Police in Isiolo are investigating claims that politicians are linked to violence that has rocked the area for the last three months, leading to the deaths of 21 people, in bid to bring to book the faceless people behind the killings.
There has been concerns by the public that the attacks were politically instigated, besides cattle rustling and proliferation of illegal firearms that continue to trigger the violence between pastoralist communities.
Following recent separate twin attacks at Yachis and Urura in Merti where two people were killed and another one injured, Isiolo County Commissioner Geoffrey Omoding said investigations are underway in a bid to apprehend faceless people, including politicians, suspected to be involved in the attacks.
“We want to dig deeper and find out if there are underhand faceless people behind the attacks or if they are just normal thugs. If we find any politician involved, we will deal with them and conduct a crackdown on the masterminds,” Mr Omoding told Nation.Africa.
A number of local MPs and MCAs have been accused of inciting and financing attacks on some communities.
The administrator warned that the crackdown will not spare those being used to unleash terror on other communities.
Four people were three weeks ago shot dead and two, among them an 11-year-old boy, were injured by bandits suspected to have come from Samburu County.
That incident happened barely two weeks after five people were shot dead while sleeping at their Madowale home near the Isiolo-Wajir border.
A week earlier, six people were killed in a fierce fire exchange between two groups of herders at Attan in Ngaremara in the Buffalo Springs National Reserve, about 20km from Isiolo town, prompting a 10-day operation to eject armed herders from the reserve.
Besides control of resources, the attacks among pastoralist communities are at times fuelled by politicians for their own selfish gains of safeguarding their electoral bases, and will often defend their people even when they attack their neighbours and even arm them to “secure themselves”.
Local leaders recently complained that failure to avert the attacks could turn the county into a battlefield and result to loss of more lives and animals, thus impoverishing majority of the residents whose economic mainstay is pastoralism.
The leaders expressed fears that the situation could worsen in the coming months due to drought that has resulted in depletion of pastures and drying of water sources.
Mr Omoding said the security team had reactivated networks to the Nyumba Kumi level and intensified peace meetings to ensure coexistence among communities living within the volatile border points.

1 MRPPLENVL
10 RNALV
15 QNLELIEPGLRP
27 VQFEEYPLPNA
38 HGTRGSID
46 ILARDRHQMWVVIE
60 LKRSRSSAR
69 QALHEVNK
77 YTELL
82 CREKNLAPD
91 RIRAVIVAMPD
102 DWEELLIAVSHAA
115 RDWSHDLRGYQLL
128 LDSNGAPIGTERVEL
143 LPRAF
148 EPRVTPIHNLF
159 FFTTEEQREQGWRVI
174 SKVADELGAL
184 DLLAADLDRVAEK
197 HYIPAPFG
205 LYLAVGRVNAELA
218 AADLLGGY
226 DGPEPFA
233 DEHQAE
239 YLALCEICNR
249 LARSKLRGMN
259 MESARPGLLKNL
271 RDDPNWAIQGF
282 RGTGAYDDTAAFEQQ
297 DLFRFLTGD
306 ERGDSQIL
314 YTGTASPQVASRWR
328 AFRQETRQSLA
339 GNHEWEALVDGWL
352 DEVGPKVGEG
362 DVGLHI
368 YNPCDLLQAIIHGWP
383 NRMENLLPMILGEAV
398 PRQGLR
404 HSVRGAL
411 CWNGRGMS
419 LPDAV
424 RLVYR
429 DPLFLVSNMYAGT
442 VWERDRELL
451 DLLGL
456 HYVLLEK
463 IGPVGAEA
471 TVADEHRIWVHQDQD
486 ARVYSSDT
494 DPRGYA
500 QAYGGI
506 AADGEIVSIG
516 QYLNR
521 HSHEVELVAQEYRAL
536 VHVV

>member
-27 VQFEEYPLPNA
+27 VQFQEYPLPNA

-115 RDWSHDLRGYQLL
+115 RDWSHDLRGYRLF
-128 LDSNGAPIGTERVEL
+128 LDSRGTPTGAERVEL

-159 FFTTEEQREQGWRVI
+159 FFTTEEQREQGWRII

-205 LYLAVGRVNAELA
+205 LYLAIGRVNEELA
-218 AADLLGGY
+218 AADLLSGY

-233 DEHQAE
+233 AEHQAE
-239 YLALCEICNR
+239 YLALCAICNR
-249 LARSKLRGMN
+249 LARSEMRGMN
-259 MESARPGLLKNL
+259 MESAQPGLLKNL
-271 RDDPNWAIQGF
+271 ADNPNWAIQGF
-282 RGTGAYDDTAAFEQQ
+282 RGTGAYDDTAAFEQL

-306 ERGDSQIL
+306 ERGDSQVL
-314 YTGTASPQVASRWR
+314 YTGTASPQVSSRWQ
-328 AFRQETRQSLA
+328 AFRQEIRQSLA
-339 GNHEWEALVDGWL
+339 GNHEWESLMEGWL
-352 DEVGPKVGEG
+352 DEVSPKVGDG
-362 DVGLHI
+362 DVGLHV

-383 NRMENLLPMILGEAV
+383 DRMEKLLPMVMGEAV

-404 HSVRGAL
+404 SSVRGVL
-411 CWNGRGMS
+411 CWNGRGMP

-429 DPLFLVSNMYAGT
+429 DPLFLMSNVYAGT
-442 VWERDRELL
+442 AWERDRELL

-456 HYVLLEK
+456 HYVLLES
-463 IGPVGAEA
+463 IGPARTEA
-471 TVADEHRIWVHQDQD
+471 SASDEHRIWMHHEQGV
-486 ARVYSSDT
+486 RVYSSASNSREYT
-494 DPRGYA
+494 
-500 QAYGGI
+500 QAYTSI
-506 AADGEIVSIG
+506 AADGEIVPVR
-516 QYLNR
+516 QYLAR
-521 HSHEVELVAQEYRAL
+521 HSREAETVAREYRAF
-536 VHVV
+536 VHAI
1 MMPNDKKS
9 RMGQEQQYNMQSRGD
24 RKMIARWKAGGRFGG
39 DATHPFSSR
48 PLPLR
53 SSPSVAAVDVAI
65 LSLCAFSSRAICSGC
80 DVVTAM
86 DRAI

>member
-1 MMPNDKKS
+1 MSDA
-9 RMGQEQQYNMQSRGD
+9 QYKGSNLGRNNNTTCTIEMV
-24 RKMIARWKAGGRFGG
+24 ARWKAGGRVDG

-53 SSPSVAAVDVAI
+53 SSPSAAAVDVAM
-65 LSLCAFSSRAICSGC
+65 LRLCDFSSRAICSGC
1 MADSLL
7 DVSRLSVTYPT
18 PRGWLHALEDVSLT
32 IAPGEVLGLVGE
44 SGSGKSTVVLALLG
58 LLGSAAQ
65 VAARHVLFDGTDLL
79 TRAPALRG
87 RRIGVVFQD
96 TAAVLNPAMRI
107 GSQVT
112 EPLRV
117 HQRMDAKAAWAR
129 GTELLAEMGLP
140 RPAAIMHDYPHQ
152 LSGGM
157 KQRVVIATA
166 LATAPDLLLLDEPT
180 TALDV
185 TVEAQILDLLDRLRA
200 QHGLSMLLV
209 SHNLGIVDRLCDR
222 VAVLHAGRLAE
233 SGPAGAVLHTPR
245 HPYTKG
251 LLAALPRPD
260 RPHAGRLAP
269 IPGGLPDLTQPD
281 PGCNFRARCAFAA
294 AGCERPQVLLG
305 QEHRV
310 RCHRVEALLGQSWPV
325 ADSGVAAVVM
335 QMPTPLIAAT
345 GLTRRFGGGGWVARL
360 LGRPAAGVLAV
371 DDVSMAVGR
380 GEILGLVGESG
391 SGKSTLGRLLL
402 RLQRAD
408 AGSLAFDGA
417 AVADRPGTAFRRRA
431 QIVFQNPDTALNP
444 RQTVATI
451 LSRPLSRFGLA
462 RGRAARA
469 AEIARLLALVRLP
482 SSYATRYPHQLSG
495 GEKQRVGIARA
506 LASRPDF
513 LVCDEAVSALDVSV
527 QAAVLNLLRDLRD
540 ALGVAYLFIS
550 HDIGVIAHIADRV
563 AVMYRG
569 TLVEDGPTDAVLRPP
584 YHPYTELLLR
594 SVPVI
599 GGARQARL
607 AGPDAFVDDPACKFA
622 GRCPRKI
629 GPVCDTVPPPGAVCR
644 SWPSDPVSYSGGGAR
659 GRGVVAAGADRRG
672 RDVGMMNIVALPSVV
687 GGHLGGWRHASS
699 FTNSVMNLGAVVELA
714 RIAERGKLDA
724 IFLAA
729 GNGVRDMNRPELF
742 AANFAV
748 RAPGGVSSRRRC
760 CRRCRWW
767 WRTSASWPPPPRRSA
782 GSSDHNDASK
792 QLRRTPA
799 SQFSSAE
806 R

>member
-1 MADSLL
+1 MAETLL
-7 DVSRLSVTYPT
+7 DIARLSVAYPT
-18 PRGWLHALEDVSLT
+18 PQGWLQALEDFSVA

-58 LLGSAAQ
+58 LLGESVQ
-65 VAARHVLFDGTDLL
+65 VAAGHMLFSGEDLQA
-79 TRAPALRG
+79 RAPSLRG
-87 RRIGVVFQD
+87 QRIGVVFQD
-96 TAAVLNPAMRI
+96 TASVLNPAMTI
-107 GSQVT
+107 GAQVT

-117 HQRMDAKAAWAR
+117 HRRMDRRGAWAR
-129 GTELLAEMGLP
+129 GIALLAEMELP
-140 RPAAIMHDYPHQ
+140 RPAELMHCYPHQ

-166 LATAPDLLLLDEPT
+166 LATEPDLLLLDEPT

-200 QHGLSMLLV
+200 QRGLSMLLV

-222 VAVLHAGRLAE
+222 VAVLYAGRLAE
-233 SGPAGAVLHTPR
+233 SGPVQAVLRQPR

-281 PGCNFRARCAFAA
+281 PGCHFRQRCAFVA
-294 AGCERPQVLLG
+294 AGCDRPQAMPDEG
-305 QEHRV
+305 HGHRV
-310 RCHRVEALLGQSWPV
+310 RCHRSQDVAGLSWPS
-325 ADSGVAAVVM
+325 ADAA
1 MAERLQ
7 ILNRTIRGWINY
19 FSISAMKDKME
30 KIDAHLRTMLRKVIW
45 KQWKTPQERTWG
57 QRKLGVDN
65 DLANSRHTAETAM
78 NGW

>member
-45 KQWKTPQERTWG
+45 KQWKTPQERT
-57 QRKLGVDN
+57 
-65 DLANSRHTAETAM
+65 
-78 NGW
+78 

“We are working together with our Samburu, Laikipia, Wajir and Garissa neighbours in sharing of intelligence reports which are being promptly acted on to contain the insecurity menace,” he said.
He put young Samburu morans on notice over increasing attacks along the Isiolo-Samburu border.
“They should abandon the retrogressive culture (of stealing livestock) or they perish,” Mr Omoding said while warning of a more ruthless approach to dealing with the menace.
While calling on those with illegal guns to surrender them to police, the administrator said anyone with an illegal firearm will be treated as a criminal as that risks the lives of people living around him or her.
Few police officers
There have also been concerns over inadequate police officers to cover the vast county occupying 25,336 square kilometres, with leaders on several occasions calling for the posting of Rapid Deployment and Anti Stock Theft Units officers to insecurity-prone and border areas to avert cattle raids.
Isiolo Woman Representative Rehema Jaldesa recently accused the government of failing to ensure past declarations and agreements between communities, especially on sharing of resources, are strictly adhered to.
She urged the Ministry of Interior to deploy more officers to the county to boost security operations and equip them with vehicles for traversing the region in order to deal with bandits who continue to unleash terror in broad daylight.
Mr Omoding confirmed that more police officers had been posted to the county to help deal with the insecurity menace but lamented network challenges in the remote areas.
“We are working to ensure they (officers) have requisite logistics to ply the county but appeal to network service providers to install masts in the far-flung areas to boost communication and ensure quick response to insecurity cases,” he appealed.
Eastern Regional Commissioner Isaiah Nakoru said deployment of more officers to the insecurity-prone areas is underway and that disarmament campaigns across cattle rustling-prone areas would be stepped up.
The disarmament appears to hardly deter these communities from continuing with a tradition that has left thousands dead and livestock worth millions of shillings stolen.
But recent gun mop-ups have seen the seizure of 20 firearms from criminals either shot dead or arrested between February and June this year.
“The warring communities should embrace peace or risk the wrath of the law,” Mr Nakoru said in a recent interview with Nation.Africa.
He said several arrests had been made recently and the culprits prosecuted. He added that arrests have been made on both sides.
Some 346 suspects linked to various criminal activities, including banditry, and drug and human trafficking, have been arrested in the last six months.